Unions' Future Questioned

Sheet metal unions hit rocky water in 2005 according to a report issued by the New Horizons Foundation. The problem, "Although unions are widely credited with creating and defending opportunities for waves of new Americans to begin living the dream of a middle-class lifestyle, the 21st century worker is not seeking union membership," according to the study.

The Sheet Metal and Air Conditioning Contractors' National Association (SMACNA) and the Sheet Metal Workers International Association (SMWIA) were encouraged to work together to solve the problems and dispel the myths of the sheet metal union's future. The solutions to the following myths, as stated by the study, were considered to be the keys to future success of sheet metal unions.

  • All union sheet metal construction will remain locally controlled.

  • Unions will continue to have a significant influence in the marketplace and society.

  • The SMACNA contractors and SMWIA workers have an adversarial relationship.

  • Union sheet metal construction will always have a training advantage over nonunion sheet metal construction.

  • Employees will always be more loyal to the union than the employer.

  • Union labor agreements will always have a pay scale based upon seniority, not tasks or skills.

  • Both SMACNA and SMWIA contractors will continue to share a common vision for the growth of the industry.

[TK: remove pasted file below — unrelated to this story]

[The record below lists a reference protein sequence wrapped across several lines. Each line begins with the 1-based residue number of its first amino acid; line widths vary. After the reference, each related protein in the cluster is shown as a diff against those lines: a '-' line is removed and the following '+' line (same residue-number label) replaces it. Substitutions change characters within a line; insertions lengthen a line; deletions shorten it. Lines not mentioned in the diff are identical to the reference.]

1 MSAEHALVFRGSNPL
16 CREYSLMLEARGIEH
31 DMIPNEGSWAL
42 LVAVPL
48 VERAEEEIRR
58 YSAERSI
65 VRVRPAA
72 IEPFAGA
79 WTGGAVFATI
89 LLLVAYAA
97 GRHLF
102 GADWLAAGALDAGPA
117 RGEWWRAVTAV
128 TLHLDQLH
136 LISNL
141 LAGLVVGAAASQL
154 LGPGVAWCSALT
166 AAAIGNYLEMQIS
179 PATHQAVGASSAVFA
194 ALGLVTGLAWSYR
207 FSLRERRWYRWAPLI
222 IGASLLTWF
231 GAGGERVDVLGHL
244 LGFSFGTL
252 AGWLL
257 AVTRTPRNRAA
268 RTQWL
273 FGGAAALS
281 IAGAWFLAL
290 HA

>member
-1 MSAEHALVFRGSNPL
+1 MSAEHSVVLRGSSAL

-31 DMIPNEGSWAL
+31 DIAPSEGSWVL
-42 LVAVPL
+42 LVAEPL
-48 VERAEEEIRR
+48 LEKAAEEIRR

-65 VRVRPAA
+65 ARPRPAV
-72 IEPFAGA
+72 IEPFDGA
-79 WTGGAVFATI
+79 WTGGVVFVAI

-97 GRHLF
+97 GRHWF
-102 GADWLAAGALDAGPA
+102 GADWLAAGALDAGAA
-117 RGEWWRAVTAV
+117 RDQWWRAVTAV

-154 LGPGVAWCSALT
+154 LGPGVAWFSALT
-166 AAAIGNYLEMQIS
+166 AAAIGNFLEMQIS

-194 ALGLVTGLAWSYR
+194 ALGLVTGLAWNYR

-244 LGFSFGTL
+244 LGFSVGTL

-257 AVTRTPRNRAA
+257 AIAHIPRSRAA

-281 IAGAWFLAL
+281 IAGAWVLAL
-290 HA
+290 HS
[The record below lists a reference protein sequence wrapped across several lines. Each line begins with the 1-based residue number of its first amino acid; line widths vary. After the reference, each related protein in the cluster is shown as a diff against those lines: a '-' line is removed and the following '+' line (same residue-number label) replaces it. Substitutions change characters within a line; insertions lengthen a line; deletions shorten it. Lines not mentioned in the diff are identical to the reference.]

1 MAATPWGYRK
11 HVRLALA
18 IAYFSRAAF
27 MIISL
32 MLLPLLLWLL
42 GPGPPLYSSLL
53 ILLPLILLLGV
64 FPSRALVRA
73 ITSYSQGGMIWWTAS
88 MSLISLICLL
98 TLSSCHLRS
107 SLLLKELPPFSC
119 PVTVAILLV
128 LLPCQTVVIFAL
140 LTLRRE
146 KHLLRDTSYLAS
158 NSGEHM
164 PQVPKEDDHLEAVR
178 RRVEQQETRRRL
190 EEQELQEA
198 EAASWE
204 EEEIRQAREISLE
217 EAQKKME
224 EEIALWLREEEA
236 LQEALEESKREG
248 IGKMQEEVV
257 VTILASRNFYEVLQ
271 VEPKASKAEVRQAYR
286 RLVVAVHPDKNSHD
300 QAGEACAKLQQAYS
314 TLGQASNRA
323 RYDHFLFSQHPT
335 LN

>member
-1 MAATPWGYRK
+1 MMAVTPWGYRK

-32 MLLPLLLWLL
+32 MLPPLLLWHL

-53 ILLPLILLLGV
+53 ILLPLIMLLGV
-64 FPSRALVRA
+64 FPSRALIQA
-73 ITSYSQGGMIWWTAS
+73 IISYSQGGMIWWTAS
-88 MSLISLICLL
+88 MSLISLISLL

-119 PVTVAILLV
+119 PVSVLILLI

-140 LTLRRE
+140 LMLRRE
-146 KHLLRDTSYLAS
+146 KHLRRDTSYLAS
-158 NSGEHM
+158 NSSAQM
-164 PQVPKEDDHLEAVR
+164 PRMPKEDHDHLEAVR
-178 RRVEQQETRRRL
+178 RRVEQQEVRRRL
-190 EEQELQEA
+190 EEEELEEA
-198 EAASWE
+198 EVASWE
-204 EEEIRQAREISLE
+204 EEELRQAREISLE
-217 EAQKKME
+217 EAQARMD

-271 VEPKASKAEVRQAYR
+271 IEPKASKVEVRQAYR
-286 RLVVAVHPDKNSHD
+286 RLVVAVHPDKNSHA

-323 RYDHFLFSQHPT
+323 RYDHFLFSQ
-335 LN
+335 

SMACNA and SMWIA were concerned with the upcoming retirement of the baby boomers. A gap in the union workforce was addressed by the study estimating, "That less than 13 percent of the U.S. labor pool was organized."

    This will most likely create fierce competition for new workers in 2006 not only between the industries, but also within the industries.

    "We have to go out and recruit people and show workers that we can provide them with lifetime educational opportunities and that we have sound benefits," said Mark Watson, SMACNA immediate past president.

    "We have to be in the position to solicit the best people available." Watson believed that reorganizing union compensation to be based on task and skills, not time, would be the answer to sheet metal union survival.

    "Recruiting, not compensation, in the construction industry is going to be the biggest problem in our trade," said Mike Sullivan, SMWIA general president, disagreeing with Watson.

    "Today our people are making 25 percent less than they were making in 1979, which equates to less buying power. Recruiting is hard enough as it is. You can only keep people down so long."

    Despite the disagreements in 2005, "We have the best working relationship that we have ever had with national SMACNA," said Sullivan. "We can disagree on things, but we sit down and find a common ground."

    The study issued a final warning to the sheet metal associations saying, "Labor unions in general and the SMWIA in particular must fully comprehend the challenge they face. Membership will decline if immediate action is not taken.

    "Aggressive efforts to organize the market and articulate the union advantages on issues such as wages, health benefits, and retirement will be vital for survival over the next 20 years. The union that can clearly and aggressively articulate its vision and mission will be successful in attracting like-minded individuals to its ranks."

    Publication date: 12/26/2005

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